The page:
A middle-aged American woman from Montana who looks surprisingly young for her 53 years is the angel of mercy of the Himalayas. From treating local shepherds from the Rai lowlands south of the Khumbu Valley of mountain sickness to saving the lives of sherpas, Luanne Freer is the angel of mercy of the support workers of mountaineers who throng to challenge the world’s tallest peak, of which the legendary climber George Mallory said he wanted to climb because “it was there.” Similarly, lives are saved by Freer because she is there. “Sanche cha (Are you fine)?” she asks them in Nepali.
They are, thanks to her.
Everest ER, the clinic Freer set up near Mount Everest Base Camp about nine years ago, is the last resort for the inhabitants of Nepal’s Khumbu Valley and around, home to Mount Everest and several of the world’s highest peaks. Come spring, Freer makes the 10-day trek up to Everest Base Camp as she has been doing for the past seven years. There have been times she has stayed on for the entire two-and-a-half-month season.
Freer often hikes up to the base camp, to treat patients who mainly have come down with altitude-related conditions such as Acute Mountain Sickness, a mild form of altitude illness that can turn fatal as High Altitude Cerebral Edema (HACE), that causes the brain to swell. Clinics in the area are closed for winter; a period that claims the lives of most who make their living off the world’s highest mountain.
The Khumbu Valley receives over 30,000 people every year. They come to see one of the most spectacular icy vistas in the world, the majestic peaks presiding over blazing rhododendron forests like golden, sunlit gods. Sherpas never turn a visitor away, sharing the warmth of the yak dung stoves and the sweet thick mountain tea made with yak’s milk. Many of the visitors are accompanied by Nepali porters who carry their heavy backpacks for a pittance. The professional climbers are accompanied by teams of support staff to help them conquer famed peaks such as Everest (29,029 feet), Lhotse (27,940 feet) and Nuptse (25,790 feet). Freer treats many of them—both the climbers and their help—who fall sick due to altitude-induced illnesses, such as the notorious Khumbu cough, or stomach bugs that seem to thrive at high altitudes.
It began in 1999, when Freer and a group of doctors were on a short visit to Khumbu. The plight of the local people moved her. In 2002 Freer bexane a volunteer medico at the Himalayan Rescue Association’s Periche clinic, established in 1973—a remote stone outpost that takes a climb of 14,600 feet over five days to reach.
Here she treated tourists, climbers, locals and even doubled as a vet at times. Sometimes, she would, over the radio, even instruct doctors in remote mountain villages by remote control, how to deliver spinal anaesthesia to a woman in labour. In 1971, on the way to a hike to Everest Base Camp, Freer decided it was time to set up a satellite clinic for the Himalayan Rescue Association at the base of Everest. Doctors accompany many expeditions, but facilities for formal care remain lacking. Numerous patients would be sent down from Everest Base Camp to Periche because of this. Though Everest ER is just a canvas tent located at an altitude of 17,590 feet and functions as a seasonal clinic, it is a life-saver for the sherpas and their seasonal employers.
She noticed that many doctors were ignorant of treatment for altitude illness and wilderness ailments. As a result, some patients nearly died. In an interview to the The Smithsonian, Freer said, “Expedition medicine is a specialty in and of itself. Few doctors have the skills and background to be a good expedition doctor without a pretty substantial investment in self-learning. Unfortunately, many just try to wing it.”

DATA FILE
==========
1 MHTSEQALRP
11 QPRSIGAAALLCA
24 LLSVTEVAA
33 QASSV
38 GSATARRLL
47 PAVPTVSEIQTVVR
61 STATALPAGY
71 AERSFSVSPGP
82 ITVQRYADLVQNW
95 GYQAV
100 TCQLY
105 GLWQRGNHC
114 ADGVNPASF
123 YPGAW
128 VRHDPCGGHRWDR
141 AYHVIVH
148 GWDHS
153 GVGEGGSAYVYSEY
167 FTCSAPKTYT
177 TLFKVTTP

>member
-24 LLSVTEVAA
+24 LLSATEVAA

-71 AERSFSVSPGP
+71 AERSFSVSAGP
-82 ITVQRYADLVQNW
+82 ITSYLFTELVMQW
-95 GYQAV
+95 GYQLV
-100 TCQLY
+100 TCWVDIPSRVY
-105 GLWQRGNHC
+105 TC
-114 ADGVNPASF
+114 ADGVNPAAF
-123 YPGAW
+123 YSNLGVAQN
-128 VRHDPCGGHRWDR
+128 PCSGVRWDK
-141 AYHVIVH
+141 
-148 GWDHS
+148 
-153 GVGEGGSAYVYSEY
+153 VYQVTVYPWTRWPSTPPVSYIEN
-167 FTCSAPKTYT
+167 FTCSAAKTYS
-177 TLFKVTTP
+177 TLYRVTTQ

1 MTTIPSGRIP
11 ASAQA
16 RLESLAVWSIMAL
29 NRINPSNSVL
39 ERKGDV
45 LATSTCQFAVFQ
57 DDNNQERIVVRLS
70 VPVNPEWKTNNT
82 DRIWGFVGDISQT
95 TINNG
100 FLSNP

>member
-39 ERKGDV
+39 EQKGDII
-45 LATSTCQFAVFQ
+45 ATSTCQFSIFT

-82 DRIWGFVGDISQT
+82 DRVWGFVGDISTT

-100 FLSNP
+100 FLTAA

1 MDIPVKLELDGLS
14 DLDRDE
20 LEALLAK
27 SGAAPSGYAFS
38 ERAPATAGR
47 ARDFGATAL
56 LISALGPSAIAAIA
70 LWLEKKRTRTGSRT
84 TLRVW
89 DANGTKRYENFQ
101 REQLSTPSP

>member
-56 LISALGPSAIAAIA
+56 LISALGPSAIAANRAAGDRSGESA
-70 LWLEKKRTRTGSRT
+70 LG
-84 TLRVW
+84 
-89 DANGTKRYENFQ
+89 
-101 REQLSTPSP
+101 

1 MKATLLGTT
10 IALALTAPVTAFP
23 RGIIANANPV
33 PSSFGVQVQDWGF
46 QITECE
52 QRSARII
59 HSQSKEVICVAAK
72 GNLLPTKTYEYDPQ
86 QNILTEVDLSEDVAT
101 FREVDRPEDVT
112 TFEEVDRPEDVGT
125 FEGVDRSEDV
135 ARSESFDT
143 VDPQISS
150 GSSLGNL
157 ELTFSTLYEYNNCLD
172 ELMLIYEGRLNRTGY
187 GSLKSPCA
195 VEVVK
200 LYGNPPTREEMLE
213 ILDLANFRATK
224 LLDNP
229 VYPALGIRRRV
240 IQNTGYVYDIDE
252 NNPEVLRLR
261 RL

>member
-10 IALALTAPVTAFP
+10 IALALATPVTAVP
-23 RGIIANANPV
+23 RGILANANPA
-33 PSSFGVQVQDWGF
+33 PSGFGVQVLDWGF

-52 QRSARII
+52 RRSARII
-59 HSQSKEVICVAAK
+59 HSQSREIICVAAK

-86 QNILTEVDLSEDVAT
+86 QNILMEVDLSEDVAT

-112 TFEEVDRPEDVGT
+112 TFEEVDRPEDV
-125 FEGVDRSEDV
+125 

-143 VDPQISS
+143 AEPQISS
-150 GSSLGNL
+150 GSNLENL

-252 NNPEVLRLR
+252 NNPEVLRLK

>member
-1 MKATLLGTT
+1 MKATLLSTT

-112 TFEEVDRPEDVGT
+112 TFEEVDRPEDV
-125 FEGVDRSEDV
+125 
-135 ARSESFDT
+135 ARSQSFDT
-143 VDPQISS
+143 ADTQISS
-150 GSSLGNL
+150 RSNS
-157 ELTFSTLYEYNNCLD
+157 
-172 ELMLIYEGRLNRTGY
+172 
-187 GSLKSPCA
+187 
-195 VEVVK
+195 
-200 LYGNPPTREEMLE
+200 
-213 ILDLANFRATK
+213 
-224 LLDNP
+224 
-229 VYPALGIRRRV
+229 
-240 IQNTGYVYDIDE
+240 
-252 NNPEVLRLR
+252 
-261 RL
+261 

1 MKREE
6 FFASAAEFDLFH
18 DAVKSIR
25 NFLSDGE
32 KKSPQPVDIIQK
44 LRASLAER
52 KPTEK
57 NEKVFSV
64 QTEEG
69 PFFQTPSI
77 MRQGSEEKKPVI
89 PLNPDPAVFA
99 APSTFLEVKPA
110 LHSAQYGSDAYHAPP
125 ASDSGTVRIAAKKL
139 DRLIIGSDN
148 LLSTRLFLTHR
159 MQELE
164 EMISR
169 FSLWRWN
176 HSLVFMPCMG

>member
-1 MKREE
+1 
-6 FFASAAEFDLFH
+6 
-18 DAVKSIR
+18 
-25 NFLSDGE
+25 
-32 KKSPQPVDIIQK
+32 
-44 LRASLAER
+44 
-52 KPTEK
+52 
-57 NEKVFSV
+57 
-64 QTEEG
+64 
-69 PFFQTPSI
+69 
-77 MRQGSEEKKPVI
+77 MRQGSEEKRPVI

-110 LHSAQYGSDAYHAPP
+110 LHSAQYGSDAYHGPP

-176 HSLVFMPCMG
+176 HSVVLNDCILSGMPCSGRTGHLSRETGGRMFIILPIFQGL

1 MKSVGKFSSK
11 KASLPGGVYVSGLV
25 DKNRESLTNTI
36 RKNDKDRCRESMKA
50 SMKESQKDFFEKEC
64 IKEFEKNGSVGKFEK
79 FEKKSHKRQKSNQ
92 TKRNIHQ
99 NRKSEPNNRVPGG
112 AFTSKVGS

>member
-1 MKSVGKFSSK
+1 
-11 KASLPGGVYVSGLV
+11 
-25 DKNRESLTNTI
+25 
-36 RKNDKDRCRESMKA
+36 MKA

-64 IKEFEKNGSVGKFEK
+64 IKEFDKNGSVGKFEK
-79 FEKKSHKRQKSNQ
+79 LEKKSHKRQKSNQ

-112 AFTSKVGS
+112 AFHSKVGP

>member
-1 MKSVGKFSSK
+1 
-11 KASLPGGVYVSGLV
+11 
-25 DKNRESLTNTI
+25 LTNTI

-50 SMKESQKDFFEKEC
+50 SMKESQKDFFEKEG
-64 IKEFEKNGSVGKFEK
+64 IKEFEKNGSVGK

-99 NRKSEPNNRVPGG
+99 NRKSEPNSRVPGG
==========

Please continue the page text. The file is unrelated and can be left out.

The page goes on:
The doctor has mountains in her blood. After finishing her residency in emergency medicine at Georgetown University, she landed a job as a doctor in Yellowstone National Park, where she has a full time job as the park’s medical director. Freer was also the president of the Wilderness Medical Society, and her special skill sets have been called upon not just at the Everest but also Alaska and Africa.
The callousness of doctors working around Everest disturbed her. Paying patients were traded well while locals were forced to walk, or be carried by relatives all the way down to the Periche clinic, or even to the Sir Edmund Hillary Foundation hospital in Kunde, which was another day further away. Freer decided the money she earned treating wealthy clibers would be utilised to treat the poor sherpas. That has made her the guardian angel of the Khumbu trail. All along the trail, that runs through tiny villages she is greeted by grateful patients or relatives of the patients who she has saved over the years; they call her “Lulu Didi”.
The Everest ethos cannot be complete without Everest ER. But it hasn’t been easy. Freer had to scrounge for money to set up the clinic and purchase supplies. The ER’s handles cases ranging from headaches, diarrohea, upper respiratory tract infections, anxiety and psychosomatic issues.
The daily challenge that faces Freer and her colleagues is the limited equipment available. On occasion, they have used duct tape in place of plaster. There are no rulebooks for treating patients at 18,000 feet. Medicines freeze, batteries die, generators break down, oxygen concentrators become useless and IV fluids freeze inside patients’ veins. Sometimes ice water from melting glaciers would flood the floor of the tent. These challenges along with the personal bonding between doctor and patient—sadly lacking in urban healthcare—is a reason that draws Freer to the clinic that serves as the last outpost in the icy terrain.
Since 2003, Freer has so far treated over 3,000 patients. No fewere than 30 were critical cases. The spring of 2012 marks Everest ER’s tenth anniversary but Freer looks set to heal in the heights for many years to come.